Dell CEO Michael Dell has done little to dispel rumors that his company is working on a mobile computing device. In fact, he all but confirmed them while traveling in Japan on Mar. 24 when he said: "It is true that we are exploring smaller-screen devices."
What form those devices will take remains a matter of heated debate. Talk is that Dell (DELL) plans a smartphone that would compete with Research In Motion's (RIMM) BlackBerry, Apple's (AAPL) iPhone, and the various devices running software from Microsoft (MSFT), Nokia (NOK), or the Google (GOOG)-backed Open Handset Alliance. Prototypes of a Dell-made smartphone are being circulated in the wild and, according to Kaufman Bros. analyst Shaw Wu, got a cool reception from mobile-phone carriers including AT&T (T) and Sprint Nextel (S).
Dell has tried its hand at smartphones before, with little success. The company discontinued its Axim personal digital assistant in 2007 following several years of lukewarm sales. "They didn't have a particularly exciting portfolio," says Neil Mawston, director for wireless device strategies at consultant Strategy Analytics. Carriers that reviewed its most recent effort saw little to set Dell apart from the competition, Wu says. "There's some interest, but not a whole lot," he says. Meantime the market is growing crowded. Rival PC makers such as Acer, Asus, and Lenovo have all jumped into the smartphone market. Palm (PALM) is about to release a much anticipated device, the Palm Pre. Apple is expected to unveil a dramatic hardware upgrade to its iPhone this summer. "Trying to sell into that sort of publicity could be a little bit of a problem" for Dell, says Will Stofega, program manager at IDC (IDC).
A Jammed Smartphone Market
Maybe now is not such a good time to launch a smartphone. Instead, Dell might want to introduce a different kind of handheld known as a mobile Internet device, or MID. These machines are larger and more powerful than smartphones, yet they're far smaller and of lighter weight than even the tiniest notebook computers known as netbooks.
Consumers are amenable to using MIDs in place of smartphones, according to a recent survey by consultant ABI Research. The category is just emerging, so less competition would allow Dell to stake ground early. Companies such as Dell "will find a much easier time entering the [market for] 4- to 8-inch-screen devices," says John Bruggeman, chief marketing officer of Wind River Systems (WIND), which helps companies match hardware and software for handsets and MIDs. In contrast, even existing cell-phone makers, including Motorola (MOT) and Sony Ericsson, are struggling in the smartphone market. "The incumbents are entrenched, it's difficult to break in," says Ashok Kuman, an analyst with Collins Stewart.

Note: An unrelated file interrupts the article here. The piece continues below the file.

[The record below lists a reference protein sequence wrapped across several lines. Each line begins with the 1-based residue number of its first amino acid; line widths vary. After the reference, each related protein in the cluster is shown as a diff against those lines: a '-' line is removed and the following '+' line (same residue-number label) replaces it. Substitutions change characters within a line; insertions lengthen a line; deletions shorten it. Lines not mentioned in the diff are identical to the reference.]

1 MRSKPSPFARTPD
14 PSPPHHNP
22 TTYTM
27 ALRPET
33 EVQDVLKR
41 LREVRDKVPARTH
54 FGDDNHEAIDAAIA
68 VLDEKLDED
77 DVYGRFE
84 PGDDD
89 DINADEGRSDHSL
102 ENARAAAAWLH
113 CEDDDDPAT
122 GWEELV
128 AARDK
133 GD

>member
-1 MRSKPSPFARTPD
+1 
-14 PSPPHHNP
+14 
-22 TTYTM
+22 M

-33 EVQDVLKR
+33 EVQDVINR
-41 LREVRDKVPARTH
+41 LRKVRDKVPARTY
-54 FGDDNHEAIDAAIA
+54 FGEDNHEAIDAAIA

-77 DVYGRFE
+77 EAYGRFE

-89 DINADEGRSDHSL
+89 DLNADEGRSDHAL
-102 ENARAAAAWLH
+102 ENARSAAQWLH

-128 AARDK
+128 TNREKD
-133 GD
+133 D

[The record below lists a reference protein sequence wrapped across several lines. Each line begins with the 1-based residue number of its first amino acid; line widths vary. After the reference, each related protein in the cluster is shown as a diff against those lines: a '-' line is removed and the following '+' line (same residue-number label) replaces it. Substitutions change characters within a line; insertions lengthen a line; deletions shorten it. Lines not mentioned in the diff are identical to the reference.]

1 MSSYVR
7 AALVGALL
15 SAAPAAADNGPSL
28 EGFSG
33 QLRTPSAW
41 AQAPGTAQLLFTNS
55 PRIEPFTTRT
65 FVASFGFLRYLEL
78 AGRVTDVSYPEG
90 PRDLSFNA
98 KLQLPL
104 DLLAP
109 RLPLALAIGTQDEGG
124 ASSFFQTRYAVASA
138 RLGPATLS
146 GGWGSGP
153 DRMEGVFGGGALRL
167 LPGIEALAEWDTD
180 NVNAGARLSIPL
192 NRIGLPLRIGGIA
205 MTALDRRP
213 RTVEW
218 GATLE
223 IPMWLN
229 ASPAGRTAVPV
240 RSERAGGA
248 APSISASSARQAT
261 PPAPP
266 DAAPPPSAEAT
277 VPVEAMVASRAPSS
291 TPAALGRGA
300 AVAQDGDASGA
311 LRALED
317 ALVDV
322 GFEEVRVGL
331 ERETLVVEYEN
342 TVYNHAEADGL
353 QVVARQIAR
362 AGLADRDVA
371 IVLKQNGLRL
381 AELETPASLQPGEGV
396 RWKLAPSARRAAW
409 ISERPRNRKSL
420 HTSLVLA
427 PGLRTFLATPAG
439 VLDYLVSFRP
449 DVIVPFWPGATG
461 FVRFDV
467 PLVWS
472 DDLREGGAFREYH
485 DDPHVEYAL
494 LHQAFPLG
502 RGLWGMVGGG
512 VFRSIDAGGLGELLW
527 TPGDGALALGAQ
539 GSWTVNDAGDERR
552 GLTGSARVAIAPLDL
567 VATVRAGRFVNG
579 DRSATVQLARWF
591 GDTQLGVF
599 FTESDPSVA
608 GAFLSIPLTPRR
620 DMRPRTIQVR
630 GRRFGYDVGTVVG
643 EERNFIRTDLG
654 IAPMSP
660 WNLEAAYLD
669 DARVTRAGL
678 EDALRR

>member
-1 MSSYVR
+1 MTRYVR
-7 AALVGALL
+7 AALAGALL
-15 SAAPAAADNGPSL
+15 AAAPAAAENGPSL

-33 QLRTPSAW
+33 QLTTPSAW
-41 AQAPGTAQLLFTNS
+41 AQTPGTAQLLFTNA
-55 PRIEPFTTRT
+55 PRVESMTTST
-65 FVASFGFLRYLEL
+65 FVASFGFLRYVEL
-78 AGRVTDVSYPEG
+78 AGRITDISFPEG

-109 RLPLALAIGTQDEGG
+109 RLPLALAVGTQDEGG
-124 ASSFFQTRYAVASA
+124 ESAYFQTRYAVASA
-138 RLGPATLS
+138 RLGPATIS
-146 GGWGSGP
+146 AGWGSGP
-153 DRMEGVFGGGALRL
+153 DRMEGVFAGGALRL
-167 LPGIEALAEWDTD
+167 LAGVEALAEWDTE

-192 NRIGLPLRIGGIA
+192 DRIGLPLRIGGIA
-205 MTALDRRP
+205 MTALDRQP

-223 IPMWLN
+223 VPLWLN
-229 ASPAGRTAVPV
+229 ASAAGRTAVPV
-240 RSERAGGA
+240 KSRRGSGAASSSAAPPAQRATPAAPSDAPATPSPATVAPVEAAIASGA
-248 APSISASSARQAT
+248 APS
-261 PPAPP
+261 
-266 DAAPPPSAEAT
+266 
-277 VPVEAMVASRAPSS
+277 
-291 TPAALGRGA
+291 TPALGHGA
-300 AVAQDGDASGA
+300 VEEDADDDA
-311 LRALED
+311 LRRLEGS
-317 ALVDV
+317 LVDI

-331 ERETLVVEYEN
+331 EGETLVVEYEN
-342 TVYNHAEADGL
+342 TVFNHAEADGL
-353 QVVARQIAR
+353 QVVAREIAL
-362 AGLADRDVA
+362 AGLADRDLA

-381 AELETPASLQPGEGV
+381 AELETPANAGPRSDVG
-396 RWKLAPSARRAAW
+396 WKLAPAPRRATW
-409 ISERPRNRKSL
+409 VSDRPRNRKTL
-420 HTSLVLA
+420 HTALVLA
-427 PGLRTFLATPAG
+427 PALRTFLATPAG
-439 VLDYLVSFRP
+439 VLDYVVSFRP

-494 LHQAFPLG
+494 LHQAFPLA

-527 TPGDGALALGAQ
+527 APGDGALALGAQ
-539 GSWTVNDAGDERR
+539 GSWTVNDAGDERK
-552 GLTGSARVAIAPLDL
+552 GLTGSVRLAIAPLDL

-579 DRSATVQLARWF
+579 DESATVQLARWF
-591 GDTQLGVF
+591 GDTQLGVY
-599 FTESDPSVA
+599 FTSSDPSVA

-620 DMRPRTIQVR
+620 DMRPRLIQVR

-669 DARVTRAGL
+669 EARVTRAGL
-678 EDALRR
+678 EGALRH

Demand for MIDs is also expected to rise more sharply than for smartphones. Global shipments of smartphones are expected to rise 3.4% this year, according to researcher IDC. But MID sales may surge to 200 million devices in 2013—from 10 million units in 2008—generating $27 billion in sales, according to ABI Research. Dell wouldn't comment on its mobile-device plans. Nor would AT&T and Sprint discuss whether or not they are evaluating any products from Dell.
There are other reasons for Dell to consider MIDs. That market would place less pressure on the company to build a network of software developers that could create a library of tools, games, and other applications. Apple's iPhone is tied to the iTunes App Store, which offers more than 25,000 applications. Research In Motion, Nokia, and many other handset makers are revving up software efforts as well. But Dell lacks a large mobile-software ecosystem. Catching up could take months, even if Dell uses the Android software developed by the Open Handset Alliance. MIDs depend on software from Microsoft, Intel (INTC), and a large stable of developers, and expectations for app support aren't great just yet.
Dell Has Mighty Procurement Leverage
Gaming expertise from Dell's Alienware division could also be brought to bear, helping the company create gaming MIDs that might compete with handheld game consoles made by Nintendo (7974.T) and Sony (SNE).
Dell could also capitalize on its relationships with suppliers to negotiate better deals on components. "Dell has a lot of procurement leverage," says Eric Pratt, vice-president at components researcher iSuppli. On memory, for instance, "they get some of the best pricing on the planet," Pratt says.
Of course, Dell may yet unveil a smartphone. But the company might need to step up innovation of software and hardware to catch carriers' attention. Dell doesn't lack for ideas: Back in March 2007, it received a patent on a removable PDA that can be housed inside a PC.
Dell may need to strike partnerships with Web service sites to come up with unique software features. An example: INQ, a subsidiary of Hutchison Whampoa, has worked with Facebook to build a social networking phone that notifies users when friends add photos to their Facebook profiles. Perhaps Dell could link up with another social network. Or it could put out a phone intertwined with a music service, as Rhapsody has done. In 2007, Dell purchased Zing Systems, which provided wireless download technology for MP3 players.
Further acquisitions could help Dell expand its distribution and scale. Tom Taulli, founder of valuation consultant BizEquity, figures Palm could be had for less than $1 billion. Another possibility: HTC may give Dell an in with international carriers, Mawston says. Or perhaps Dell could prop up Sony Ericsson, which some believe is on the verge of breaking up. On Mar. 23, Sony Ericsson's North American chief resigned.